As the number of women in the Navy and the types of assignments open to them have increased, pregnancy and its impact have become emotional and controversial issues. Nonetheless, the overall impact on the Navy is manageable and education is the key.
In the past 15 years, the number of women in the Navy has doubled. In December 1993, the Navy announced plans to assign women permanently to combatant ships, combat aviation squadrons, and mobile naval construction force units.1 Except for submarines and special warfare, virtually every type of unit in the Navy is open to women.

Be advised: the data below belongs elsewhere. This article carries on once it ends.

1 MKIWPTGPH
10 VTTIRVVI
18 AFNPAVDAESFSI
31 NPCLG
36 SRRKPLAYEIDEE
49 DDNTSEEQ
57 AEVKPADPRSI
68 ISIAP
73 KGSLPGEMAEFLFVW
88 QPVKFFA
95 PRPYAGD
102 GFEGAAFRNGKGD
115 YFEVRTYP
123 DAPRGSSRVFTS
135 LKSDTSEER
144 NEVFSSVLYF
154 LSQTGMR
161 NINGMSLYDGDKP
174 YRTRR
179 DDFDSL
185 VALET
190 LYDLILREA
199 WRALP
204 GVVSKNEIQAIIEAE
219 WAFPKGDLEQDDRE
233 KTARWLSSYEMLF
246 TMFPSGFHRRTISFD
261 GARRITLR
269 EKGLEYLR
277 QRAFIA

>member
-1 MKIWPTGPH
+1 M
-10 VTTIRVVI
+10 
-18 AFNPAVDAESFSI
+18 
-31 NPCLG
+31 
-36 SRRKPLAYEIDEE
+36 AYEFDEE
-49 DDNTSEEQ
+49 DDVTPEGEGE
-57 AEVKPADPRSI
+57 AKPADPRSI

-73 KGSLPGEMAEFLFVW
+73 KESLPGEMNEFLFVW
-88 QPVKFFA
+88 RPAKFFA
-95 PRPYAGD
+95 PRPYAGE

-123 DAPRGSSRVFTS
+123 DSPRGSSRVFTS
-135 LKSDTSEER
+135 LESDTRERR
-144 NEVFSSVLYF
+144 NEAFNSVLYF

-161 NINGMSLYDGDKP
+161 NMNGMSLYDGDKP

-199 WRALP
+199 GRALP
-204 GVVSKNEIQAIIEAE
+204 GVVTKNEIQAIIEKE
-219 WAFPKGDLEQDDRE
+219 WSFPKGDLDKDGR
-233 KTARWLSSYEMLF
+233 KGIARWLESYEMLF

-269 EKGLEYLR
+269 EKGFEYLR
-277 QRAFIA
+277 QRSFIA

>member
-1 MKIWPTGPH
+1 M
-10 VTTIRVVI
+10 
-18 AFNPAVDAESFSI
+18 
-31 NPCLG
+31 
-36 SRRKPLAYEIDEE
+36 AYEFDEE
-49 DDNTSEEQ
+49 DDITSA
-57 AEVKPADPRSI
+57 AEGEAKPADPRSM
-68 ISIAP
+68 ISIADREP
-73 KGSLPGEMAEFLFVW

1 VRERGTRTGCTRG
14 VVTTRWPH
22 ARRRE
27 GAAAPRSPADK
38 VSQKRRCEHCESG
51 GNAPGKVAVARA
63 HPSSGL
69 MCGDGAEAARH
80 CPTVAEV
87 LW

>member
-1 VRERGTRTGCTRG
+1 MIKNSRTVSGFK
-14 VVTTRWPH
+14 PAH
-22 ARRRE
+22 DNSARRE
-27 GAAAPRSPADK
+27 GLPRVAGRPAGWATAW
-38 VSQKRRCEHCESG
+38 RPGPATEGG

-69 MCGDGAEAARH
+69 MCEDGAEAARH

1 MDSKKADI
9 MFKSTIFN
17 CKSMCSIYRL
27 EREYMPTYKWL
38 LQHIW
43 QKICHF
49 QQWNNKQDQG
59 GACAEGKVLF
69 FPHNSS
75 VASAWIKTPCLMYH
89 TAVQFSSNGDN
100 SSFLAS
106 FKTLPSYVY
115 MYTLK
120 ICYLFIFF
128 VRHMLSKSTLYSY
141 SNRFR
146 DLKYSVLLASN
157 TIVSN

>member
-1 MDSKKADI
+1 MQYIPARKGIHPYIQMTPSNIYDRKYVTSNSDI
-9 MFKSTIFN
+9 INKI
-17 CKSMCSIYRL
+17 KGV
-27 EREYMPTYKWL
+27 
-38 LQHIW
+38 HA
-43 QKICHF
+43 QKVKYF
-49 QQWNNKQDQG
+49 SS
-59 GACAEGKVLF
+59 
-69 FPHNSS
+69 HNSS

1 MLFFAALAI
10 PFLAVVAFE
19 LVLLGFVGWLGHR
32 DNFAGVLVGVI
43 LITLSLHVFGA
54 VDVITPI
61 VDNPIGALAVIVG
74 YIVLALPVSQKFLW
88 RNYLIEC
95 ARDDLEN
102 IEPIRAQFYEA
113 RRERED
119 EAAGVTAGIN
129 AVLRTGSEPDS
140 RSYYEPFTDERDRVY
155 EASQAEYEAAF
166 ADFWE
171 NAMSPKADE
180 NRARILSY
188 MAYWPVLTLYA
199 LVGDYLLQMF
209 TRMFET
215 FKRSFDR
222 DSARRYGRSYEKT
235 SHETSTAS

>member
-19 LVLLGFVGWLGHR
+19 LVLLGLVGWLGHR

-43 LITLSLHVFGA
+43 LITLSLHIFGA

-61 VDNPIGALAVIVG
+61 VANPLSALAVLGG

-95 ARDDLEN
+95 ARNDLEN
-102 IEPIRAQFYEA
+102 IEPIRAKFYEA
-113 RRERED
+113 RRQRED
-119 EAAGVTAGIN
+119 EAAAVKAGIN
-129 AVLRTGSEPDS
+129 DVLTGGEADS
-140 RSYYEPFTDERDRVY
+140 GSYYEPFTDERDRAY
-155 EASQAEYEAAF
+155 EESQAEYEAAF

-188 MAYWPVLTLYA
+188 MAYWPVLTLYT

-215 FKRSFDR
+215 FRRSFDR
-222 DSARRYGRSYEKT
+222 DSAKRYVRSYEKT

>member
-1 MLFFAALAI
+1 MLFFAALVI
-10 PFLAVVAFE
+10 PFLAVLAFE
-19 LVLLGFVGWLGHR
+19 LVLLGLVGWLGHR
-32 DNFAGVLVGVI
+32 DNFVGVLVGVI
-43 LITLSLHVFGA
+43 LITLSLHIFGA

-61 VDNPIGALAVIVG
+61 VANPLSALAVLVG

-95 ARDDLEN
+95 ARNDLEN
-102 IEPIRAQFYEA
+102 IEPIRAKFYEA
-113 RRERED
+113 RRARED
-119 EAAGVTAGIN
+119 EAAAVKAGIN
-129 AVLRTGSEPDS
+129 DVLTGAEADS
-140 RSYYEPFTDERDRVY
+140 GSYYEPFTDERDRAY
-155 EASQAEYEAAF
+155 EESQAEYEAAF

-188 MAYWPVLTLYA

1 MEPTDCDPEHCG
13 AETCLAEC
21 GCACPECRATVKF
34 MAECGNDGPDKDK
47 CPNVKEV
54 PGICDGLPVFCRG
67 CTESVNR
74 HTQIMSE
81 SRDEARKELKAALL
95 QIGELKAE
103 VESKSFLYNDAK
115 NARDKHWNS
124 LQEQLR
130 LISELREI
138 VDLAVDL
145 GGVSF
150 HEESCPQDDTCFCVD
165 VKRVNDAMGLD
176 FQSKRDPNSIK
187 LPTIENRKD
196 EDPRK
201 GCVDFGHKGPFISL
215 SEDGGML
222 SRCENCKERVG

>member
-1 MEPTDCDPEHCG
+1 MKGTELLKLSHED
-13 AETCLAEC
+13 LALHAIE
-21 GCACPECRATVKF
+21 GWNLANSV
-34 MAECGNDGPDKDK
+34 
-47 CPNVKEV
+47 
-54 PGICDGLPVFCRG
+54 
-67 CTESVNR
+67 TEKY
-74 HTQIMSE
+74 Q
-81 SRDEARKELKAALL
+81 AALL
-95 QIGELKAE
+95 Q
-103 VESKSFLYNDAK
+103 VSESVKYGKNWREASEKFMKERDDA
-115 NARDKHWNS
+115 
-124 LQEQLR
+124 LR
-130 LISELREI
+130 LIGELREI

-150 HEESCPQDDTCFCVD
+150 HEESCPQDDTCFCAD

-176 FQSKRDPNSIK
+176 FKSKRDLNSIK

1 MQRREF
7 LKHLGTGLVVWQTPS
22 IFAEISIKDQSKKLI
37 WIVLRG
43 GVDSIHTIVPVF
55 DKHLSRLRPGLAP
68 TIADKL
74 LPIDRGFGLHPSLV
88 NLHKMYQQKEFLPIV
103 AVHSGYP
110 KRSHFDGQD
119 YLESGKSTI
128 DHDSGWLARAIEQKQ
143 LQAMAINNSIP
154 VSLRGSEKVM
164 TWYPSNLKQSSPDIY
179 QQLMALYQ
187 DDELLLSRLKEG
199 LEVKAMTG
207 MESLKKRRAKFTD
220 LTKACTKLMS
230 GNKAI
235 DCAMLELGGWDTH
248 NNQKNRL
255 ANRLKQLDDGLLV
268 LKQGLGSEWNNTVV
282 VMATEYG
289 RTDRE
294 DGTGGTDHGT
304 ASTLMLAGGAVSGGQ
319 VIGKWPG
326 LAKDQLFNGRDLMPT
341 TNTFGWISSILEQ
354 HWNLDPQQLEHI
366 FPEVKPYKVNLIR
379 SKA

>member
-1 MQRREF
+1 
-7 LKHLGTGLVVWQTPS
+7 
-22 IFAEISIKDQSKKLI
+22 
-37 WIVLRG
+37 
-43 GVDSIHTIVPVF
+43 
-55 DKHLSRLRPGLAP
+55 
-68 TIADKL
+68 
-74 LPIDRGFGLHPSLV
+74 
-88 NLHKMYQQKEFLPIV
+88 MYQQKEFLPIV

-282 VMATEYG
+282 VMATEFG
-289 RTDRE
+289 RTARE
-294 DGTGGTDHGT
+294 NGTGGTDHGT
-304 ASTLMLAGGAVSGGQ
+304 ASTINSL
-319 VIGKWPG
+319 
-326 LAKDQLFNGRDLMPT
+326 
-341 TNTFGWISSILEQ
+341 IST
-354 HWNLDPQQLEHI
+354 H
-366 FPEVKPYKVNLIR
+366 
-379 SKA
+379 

This growth in numbers and types of assignment has resulted in women serving widely throughout the Navy. With their increased presence, especially in the operational forces, pregnancy and its impact have become controversial and emotional issues. In November 1987, the Navy Personnel Research and Development Center (NPRDC) was tasked to conduct research upon which the Navy could make policy decisions related to pregnancy issues.2